The Tipping Point of AI

The sci-fi thriller “M3GAN” depicts an AI-driven, lifelike android, who commits unspeakable atrocities in fulfilling its mission of becoming a friend and companion to a little girl. The film has a storyline that echoes all-to-common misconceptions of AI; such dramatic speculation has resulted in a throng of arm-chair Luddite commentators issuing dire warnings about our future AI-driven overlords surpassing human intelligence and taking over the world.

The reality of AI differs from the dystopian imaginations of Hollywood writers. While artificial intelligence and college campus thought experiments around “Singularity” are popular, AI is not, in fact, going to become our new master. What then, will AI accomplish? The most effective applications are not in the development of lifelike robots, but rather, in decision support, enhanced decision-making, business transformation, and systems modernization. In areas as diverse as healthcare and insurance, finance, and manufacturing, AI has already gained a foothold, delivering unmistakable benefits, shareholder value, and convenience for consumers.

A 2022 PwC AI business survey1 indicates that companies with proof-of-concept AI projects are ready to scale and already have active use cases, with many examples already showing significant ROI in the areas of business transformation, enhanced decision-making, and modernized systems and processes, as well as in overcoming labor shortages.

AI in healthcare: The doctor is in

Novel innovations are slow to take hold in healthcare compared to any other industry, and with good reason. With concerns over compliance, privacy, and repeatable accuracy, the industry is heavily regulated and must proceed with caution. But when AI-based benefits do accrue, they can be transformative and even life-saving.

We are not likely to see Star Trek-like holographic doctors any time in the near future, but the use of AI in healthcare has already led to important advances in diagnostics, accurately detecting irregular test results, and even assisting surgeons in performing delicate medical procedures. The ability to minimize human errors and life-threatening complications is unmistakable. On the paperwork side (and in healthcare, there is a lot of paperwork), AI automates routine tasks in documentation, data entry, and billing, and excels in clinical decision support, serving as a tool to support, but not replace the skills and knowledge of medical practitioners.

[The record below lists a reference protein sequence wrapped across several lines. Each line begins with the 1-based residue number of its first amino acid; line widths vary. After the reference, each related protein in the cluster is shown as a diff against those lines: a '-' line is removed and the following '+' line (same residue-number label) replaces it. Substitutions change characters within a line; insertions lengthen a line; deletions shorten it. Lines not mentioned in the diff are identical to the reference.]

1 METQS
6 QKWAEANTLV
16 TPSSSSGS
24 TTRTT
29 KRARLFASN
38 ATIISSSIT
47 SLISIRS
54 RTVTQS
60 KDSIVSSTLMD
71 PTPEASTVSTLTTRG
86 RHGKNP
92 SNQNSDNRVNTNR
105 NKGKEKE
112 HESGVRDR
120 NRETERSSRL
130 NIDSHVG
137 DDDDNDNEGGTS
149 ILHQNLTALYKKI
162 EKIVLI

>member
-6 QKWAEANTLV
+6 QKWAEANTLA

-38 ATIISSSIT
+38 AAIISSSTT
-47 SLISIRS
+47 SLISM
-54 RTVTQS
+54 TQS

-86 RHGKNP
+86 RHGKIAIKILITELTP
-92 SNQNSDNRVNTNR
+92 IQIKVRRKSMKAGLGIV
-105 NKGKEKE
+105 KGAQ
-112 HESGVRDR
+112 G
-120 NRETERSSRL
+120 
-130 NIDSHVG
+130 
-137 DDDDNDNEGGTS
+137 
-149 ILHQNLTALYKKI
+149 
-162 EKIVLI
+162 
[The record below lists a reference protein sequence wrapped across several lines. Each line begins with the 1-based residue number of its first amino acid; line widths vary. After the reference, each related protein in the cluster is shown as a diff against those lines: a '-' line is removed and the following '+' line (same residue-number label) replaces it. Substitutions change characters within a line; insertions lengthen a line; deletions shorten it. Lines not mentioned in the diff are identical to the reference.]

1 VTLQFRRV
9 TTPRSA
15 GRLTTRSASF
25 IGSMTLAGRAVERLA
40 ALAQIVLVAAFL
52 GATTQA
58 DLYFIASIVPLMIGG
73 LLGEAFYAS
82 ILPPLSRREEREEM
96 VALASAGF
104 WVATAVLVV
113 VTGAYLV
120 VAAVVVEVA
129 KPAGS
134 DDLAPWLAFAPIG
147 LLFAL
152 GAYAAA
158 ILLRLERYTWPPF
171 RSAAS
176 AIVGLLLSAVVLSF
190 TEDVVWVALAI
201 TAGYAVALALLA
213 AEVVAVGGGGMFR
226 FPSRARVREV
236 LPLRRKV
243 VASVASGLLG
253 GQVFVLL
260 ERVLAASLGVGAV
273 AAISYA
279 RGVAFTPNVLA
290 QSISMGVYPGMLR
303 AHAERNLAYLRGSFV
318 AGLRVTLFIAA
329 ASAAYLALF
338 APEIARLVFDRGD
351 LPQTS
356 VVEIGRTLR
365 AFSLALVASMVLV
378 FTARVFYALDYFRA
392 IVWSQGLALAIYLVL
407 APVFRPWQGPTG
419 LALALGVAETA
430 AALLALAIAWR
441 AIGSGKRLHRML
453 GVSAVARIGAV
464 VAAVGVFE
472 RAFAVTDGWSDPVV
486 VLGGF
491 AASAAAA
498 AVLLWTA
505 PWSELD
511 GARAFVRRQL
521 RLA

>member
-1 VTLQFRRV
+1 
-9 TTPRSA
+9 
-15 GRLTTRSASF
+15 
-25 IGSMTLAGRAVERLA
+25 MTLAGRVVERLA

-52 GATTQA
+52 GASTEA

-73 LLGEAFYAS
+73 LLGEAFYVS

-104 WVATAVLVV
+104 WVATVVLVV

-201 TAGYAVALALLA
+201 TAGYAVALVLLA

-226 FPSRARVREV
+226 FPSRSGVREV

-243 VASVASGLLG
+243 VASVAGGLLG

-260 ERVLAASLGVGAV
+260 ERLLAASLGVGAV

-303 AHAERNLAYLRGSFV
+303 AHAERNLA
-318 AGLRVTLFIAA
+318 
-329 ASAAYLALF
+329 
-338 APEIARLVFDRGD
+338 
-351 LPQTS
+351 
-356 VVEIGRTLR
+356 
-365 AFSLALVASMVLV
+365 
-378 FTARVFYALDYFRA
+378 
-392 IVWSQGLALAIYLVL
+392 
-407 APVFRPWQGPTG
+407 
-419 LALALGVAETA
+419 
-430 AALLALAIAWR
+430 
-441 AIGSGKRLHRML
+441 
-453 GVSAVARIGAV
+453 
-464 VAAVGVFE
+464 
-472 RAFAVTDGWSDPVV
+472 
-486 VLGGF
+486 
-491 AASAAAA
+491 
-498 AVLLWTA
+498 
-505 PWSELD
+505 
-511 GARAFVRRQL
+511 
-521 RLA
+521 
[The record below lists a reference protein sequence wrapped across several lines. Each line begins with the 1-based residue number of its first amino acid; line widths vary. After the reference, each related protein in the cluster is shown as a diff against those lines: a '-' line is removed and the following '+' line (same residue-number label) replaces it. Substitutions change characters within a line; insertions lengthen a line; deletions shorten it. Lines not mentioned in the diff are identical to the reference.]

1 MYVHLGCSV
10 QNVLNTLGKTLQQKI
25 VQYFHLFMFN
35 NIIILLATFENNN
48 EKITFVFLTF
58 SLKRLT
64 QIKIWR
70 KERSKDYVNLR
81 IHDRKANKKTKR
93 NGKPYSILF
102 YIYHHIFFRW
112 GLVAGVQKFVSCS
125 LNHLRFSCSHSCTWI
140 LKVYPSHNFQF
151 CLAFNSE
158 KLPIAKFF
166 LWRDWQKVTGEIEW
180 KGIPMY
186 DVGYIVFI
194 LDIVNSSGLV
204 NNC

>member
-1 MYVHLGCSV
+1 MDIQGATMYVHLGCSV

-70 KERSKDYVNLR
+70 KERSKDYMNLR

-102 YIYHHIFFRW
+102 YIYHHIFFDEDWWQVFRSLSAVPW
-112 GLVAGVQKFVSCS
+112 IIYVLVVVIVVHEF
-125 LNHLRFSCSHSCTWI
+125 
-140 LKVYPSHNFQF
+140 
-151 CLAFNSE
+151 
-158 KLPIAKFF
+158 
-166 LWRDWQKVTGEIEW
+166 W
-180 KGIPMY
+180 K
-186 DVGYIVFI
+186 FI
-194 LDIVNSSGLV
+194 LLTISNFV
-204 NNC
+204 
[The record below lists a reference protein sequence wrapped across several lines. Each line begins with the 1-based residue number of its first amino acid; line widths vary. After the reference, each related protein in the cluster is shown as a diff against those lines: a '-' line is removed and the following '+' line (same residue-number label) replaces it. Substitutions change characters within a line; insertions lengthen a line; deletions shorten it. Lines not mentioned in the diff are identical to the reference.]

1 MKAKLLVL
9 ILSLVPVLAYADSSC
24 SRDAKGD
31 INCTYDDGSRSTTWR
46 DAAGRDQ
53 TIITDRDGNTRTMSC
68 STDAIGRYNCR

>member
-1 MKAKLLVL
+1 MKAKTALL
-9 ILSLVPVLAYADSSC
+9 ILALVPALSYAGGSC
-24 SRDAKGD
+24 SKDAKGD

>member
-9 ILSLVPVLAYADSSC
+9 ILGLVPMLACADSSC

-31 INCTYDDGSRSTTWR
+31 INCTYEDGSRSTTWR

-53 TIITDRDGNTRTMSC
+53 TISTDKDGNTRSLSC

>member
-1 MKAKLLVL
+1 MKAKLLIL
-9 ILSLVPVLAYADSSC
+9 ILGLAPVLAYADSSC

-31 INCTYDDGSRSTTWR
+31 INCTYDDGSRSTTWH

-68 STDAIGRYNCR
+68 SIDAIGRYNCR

Risks and challenges

AI is not without risk. AI talent is expensive and scarce, although according to the PwC study, many companies are addressing the issue by retraining in-house talent to work with AI and reorganizing teams to make better use of the AI experience, while respondents are also one and a half times more likely to address their AI needs with third-party vendors.

AI, in its current iteration and with tools like ChatGPT providing by far the most human-like level of interaction in the history of computing, also carries the challenge of responsible use. Can AI do bad things? Absolutely, as is the case with any type of computer program. Hackers and other villains have been manipulating technology for years with ill intent, and it’s a given that AI tools like ChatGPT will be no different. The most important imperative in AI usage is to assess each AI model for robustness, bias, and fairness, and to ensure that checks and balances are in place. Further, when used in highly regulated industries like healthcare, compliance with applicable regulations moves to the top of the list.

This article was written by a human person

ChatGPT did not, as some readers may wonder, write this article. Writers, as a group, tend to have overactive imaginations and have recently begun to obsess over whether such AI tools will come for their jobs. It’s not likely to happen. Writers do use a host of tools, which often get replaced and upgraded over time. I began writing using a manual typewriter, which gave way to an electric and then later a PC. We use support tools, references like the Chicago Manual of Style, and search tools like Google. ChatGPT is just the latest iteration of a wave of progressively more sophisticated support tools. Although it will not replace me, ChatGPT does make a fine research assistant, despite its inability to bring me coffee and donuts in the afternoon.

Twelve years ago, Apple gave birth to Siri, giving us a sneak peek at what the future may hold. But to be accurate, Siri is not AI, it’s just a search engine with a friendly-sounding human voice interface that is primarily a command-and-control system. ChatGPT has changed the game with a true AI tool that uses a large language model capable of improvisation and handling complex tasks and Google, Amazon, and Baidu are already in a race to compete. This tool and other AI innovations represent a major step in improving accuracy, compliance, and the end-to-end customer experience.



Danny (Dan) Blacharski

Danny (Dan) Blacharski

Principal Content Analyst, Digital Experience Practice - UX/UI


#human intelligence
#business transformation

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